Book Details

Is it ever better to lie than to tell the truth?

BACK TO NORMAL, set in the Eastern Sierra, introduces the reader to Sue Beauchamp whose lie of twenty years is exposed the night her daughter, Michelle, is injured in an accident. To save Michelle’s life, Sue contacts the biological father, John Sadek, a neighbor, for a transfusion. With her secret exposed, Sue’s life unravels. Her husband, Chris, leaves and takes “his” sons with him. John wants a relationship with a child he’s never been allowed to know, and when Michelle discovers the “truth,” she runs away. As Sue attempts to save her own life, BACK TO NORMAL becomes a meditation on truth and lies and the gray area of a love lived in between.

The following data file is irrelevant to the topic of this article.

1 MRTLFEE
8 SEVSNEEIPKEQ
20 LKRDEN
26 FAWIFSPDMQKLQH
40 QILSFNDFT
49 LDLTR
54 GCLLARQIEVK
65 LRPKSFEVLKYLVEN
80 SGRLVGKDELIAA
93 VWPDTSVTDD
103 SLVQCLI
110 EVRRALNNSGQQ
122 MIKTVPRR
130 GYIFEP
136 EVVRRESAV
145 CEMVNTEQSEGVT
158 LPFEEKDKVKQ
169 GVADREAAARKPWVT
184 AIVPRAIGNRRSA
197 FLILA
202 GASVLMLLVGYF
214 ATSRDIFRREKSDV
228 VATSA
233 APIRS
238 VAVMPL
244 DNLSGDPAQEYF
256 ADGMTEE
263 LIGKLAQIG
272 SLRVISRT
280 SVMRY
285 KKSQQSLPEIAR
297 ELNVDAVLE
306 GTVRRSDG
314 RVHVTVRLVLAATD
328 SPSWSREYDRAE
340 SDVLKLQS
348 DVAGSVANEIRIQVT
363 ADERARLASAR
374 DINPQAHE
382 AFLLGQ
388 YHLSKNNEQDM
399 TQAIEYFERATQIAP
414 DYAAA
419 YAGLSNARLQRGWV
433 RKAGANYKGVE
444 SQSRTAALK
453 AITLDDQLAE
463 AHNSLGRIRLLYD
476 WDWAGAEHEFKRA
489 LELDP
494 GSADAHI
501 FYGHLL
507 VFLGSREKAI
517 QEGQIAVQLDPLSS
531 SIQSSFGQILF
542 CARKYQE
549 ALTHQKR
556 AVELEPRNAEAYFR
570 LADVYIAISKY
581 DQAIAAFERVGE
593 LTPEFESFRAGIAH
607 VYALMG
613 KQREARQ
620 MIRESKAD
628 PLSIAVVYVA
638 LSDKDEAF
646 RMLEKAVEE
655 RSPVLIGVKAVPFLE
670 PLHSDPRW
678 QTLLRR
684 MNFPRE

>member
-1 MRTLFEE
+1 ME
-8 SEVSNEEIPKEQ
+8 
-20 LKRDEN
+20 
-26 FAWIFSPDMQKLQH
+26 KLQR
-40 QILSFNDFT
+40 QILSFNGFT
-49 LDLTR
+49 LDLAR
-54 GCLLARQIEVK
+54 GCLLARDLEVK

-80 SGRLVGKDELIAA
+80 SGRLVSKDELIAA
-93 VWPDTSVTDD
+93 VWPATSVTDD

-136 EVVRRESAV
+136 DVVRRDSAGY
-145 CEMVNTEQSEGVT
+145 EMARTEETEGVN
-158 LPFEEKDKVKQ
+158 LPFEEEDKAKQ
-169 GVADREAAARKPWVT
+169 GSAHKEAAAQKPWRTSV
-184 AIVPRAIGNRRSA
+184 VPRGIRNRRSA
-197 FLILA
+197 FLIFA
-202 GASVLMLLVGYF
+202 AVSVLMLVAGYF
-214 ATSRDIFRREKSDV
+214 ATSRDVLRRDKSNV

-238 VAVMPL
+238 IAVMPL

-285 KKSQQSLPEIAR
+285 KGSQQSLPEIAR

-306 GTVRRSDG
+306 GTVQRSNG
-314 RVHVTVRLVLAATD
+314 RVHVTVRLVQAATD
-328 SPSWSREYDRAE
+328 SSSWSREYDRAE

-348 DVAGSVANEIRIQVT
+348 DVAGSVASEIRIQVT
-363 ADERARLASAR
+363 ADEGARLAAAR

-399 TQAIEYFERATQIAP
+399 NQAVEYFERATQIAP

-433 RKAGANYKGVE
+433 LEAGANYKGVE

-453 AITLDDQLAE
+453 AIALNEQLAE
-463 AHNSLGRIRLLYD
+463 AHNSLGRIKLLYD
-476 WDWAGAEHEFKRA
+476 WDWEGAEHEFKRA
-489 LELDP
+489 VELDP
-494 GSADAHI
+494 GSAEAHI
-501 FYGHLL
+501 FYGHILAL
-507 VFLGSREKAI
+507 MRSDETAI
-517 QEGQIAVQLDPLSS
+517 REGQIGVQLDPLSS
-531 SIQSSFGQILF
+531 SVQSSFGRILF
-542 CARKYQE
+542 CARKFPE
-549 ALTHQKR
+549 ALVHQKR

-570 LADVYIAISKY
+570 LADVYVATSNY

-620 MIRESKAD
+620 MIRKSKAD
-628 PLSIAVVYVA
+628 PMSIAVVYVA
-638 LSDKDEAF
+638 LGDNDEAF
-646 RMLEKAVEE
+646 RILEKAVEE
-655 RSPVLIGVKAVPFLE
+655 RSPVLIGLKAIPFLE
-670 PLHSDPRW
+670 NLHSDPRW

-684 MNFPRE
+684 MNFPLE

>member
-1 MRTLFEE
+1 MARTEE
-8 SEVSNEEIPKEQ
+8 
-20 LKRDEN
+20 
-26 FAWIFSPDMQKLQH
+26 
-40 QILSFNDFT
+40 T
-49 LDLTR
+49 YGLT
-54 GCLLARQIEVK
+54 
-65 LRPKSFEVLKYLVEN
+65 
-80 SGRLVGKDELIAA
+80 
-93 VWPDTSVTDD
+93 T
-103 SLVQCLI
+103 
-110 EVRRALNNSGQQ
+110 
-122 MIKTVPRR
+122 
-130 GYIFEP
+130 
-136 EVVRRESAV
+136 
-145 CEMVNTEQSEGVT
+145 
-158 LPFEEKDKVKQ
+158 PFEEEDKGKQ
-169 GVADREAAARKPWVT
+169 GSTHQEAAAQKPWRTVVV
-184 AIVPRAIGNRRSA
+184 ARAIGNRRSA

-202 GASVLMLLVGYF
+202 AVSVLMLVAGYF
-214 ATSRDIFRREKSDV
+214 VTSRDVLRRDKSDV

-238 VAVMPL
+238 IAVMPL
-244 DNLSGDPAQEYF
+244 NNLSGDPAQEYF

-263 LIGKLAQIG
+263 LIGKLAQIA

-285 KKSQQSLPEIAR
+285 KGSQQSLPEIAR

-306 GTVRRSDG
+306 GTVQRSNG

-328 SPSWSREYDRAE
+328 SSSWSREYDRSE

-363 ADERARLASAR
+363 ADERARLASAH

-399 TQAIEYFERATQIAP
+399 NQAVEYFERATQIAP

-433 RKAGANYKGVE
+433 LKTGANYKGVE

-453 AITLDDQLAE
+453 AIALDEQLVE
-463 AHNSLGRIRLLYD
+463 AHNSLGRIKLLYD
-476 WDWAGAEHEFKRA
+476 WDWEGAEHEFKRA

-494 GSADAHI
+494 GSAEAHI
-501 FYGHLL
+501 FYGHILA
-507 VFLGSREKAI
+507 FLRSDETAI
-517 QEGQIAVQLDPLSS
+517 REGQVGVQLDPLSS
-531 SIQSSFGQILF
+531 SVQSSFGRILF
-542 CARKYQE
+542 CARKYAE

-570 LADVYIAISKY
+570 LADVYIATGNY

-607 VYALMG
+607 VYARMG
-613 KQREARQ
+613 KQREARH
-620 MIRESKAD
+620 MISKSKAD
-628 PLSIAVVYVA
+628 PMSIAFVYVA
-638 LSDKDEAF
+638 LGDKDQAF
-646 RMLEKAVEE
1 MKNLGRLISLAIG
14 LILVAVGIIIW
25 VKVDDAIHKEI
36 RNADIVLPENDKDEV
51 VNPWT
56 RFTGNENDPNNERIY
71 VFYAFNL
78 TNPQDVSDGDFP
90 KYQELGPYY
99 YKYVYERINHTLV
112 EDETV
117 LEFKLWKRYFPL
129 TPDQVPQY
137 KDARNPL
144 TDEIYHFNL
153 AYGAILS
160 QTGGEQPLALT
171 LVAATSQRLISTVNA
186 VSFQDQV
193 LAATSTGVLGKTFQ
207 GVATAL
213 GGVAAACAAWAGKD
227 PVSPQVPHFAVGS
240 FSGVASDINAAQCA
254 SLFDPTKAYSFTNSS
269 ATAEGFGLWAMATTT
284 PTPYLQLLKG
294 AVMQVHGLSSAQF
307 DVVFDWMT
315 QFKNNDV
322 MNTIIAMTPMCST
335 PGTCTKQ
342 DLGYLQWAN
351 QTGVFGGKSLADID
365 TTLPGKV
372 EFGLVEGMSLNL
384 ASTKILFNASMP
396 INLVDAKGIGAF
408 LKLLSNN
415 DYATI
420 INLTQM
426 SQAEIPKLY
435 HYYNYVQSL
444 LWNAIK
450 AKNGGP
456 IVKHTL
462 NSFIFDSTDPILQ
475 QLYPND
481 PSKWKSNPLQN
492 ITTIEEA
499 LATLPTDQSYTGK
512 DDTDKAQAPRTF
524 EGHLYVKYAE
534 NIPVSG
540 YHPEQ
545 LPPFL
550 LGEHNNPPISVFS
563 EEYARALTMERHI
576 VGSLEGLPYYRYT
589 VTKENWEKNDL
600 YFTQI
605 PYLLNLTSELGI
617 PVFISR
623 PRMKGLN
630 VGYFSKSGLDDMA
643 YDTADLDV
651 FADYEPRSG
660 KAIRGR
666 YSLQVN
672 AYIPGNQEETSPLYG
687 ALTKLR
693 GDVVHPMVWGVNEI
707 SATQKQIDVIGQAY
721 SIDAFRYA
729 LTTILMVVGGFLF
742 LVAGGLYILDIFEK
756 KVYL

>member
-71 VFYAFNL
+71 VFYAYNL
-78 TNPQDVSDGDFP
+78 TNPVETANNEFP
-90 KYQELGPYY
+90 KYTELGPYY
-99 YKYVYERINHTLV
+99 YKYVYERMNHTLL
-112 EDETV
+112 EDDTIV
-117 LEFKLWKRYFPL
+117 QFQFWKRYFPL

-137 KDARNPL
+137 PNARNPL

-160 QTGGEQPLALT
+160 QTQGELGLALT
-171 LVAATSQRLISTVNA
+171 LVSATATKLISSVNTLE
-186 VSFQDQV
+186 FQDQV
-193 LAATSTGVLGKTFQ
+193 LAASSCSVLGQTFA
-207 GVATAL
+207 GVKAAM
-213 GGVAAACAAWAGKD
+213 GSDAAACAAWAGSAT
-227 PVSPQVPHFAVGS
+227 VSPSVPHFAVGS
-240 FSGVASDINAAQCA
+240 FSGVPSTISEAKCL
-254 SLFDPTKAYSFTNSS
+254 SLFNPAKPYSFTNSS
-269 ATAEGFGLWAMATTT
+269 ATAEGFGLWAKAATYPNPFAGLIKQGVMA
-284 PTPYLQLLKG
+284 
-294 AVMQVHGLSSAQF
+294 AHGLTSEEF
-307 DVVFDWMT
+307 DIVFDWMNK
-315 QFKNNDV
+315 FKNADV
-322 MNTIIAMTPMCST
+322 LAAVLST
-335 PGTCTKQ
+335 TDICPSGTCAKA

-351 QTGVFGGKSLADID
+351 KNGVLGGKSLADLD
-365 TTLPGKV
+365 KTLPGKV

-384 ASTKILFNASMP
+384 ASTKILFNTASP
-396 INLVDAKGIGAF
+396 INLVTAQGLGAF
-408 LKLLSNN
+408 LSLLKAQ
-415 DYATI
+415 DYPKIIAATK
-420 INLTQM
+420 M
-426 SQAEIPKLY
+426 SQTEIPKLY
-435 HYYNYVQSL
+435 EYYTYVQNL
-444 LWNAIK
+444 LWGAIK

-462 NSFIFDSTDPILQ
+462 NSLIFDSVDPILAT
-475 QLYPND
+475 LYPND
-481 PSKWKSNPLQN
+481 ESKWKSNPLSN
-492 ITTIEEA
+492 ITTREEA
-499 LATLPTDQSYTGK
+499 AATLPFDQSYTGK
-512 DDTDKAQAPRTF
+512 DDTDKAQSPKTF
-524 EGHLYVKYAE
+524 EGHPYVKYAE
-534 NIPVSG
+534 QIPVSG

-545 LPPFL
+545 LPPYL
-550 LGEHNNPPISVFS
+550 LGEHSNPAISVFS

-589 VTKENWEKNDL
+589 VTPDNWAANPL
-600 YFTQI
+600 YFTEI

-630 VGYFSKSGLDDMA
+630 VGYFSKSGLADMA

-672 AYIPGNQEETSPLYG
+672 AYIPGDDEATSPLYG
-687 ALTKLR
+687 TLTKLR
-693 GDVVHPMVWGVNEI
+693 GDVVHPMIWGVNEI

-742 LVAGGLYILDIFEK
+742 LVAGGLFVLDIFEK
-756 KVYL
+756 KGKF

Book Excerpt